Tag Archives: perl

… and back to Perl

For the last five years, roughly, I’ve been doing PHP programming, gradually forgetting the Perl that I knew, except when I wished PHP would do something that Perl makes easy.

One particular syntax I missed on an almost daily basis was:

foo( ) unless $bar;

It was therefore with some trepidation that I started on my new project, which uses Perl, mod_perl, and a heap of CPAN modules that I used to be very familiar with, but have, I thought, forgotten.

I’ve been very pleased to discover that I haven’t forgotten it, although some of it is pretty rusty. Perl’s use of different variable sigils ($, @ and % to denote different variable types) was welcomed back like group of old friends of whom you have fond memories, but sometimes confuse their names. If you know what I mean.

But it’s all coming back to me, and the various Perl colloquialisms are springing to my fingers.

I think that my years in PHP have benefited me, but I’m not very clear just yet in what way. The ability to jump back and forth between languages can make you perpetually confused, or it can make you stronger in both, depending on your approach. One hopes that you can learn something from the one to take back to the other, but that doesn’t always work out.

I am reminded on a regular basis, by support email, that I have a bunch of modules on CPAN which have largely languished while I’ve been in PHP-land. Of course, many of them have been superseded by better modules while I’ve been away. The Date ones, in particular, have almost all been superseded by the Perl Datetime project, which, although I helped start, Dave Rolsky has been heading for several years now. Maybe, if I’m lucky, I’ll have an opportunity to resurrect some of those modules and start playing with them again. Non-gregorian calendars, and traditions about different dates have long held a fascination for me, and I’d like to play with that again.

But, meanwhile, I’m learning the slang again, and since I’ve missed a half-dozen releases of Perl, I’m sure that it does even more weird and wonderful things than I did when I was a common face around the Perl circles.

Geek Arrogance and Chauvinism

I read with mounting horror Aaron’s post about the Ruby conference, and the various things that he linked to from it. Unfortunately, it’s an old and familiar story.

Unfortunately, it reminds me of attitudes in another community I used to be very involved in – Perl. Attitudes within Perl seem to have changed an awful lot in the last 10 years. I’m sure a lot of that had to do with the discovery that Allison Randall was smarter than any half-dozen of the rest of us put together. But, too, it had a lot to do with the examples of folks like Larry Wall and Casey West, who demonstrated by their actions that it was possible to be brilliant, but still be professional. This is a message that many boys (I hesitate to call them men) within the Ruby community haven’t grasped yet.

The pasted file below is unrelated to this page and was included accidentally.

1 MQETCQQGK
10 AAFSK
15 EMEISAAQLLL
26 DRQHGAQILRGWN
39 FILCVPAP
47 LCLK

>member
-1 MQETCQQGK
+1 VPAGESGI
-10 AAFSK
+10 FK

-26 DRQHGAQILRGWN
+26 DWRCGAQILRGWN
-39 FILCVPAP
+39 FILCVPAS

Having been involved in the planning of ApacheCon for the last seven years, I’m also horrified that the planning committee for a (seemingly) respectable conference would accept a talk that made no secret of the fact that it would use jokes about pornography to make its points.

I’ve written before about how pornography is treated as acceptable for public discourse. That was 6 years ago. At least in the technical circles *I* work in, this attitude has lessened, but not vanished, in that time. It is far less common for me to hear reference to porn in every day technical discussion than it was back then. I don’t assume that the people in question believe, as I do, that pornography itself is damaging. I think it has more to do with the realization that some discussions simply don’t belong in professional settings. When someone spends good money to travel and attend your conference, they deserve to be treated with professionalism and respect, not treated to a stream of pornographic images and sexual innuendoes.

And this isn’t just about alienating the women in your audience. Turns out that some heterosexual men actually believe that objectifying women isn’t a good thing. But even if you don’t accept that belief, you owe it to your audience to treat them with professional courtesy, and recognize that they are paying a LOT of money to attend a technical conference, not a peep show.

Shame on Matt for putting together this presentation. Double shame on GoGaRuCo for accepting this talk. Shame on the decent men in the audience (assuming there were any) who didn’t get up and walk out after the first slide. Shame on the chauvinistic boors who are defending Matt in the various forums where this is being discussed.

Turns out, in the real world, it actually matters if you’re a jerk. It’s time for the Ruby On Rails community to grow up and realize that being professional isn’t a weakness. But it would be grossly short-sighted to merely point the finger at them and not take a close look at the attitudes within our own communities – be they technical or otherwise – and seriously reconsider our common courtesy in the work place.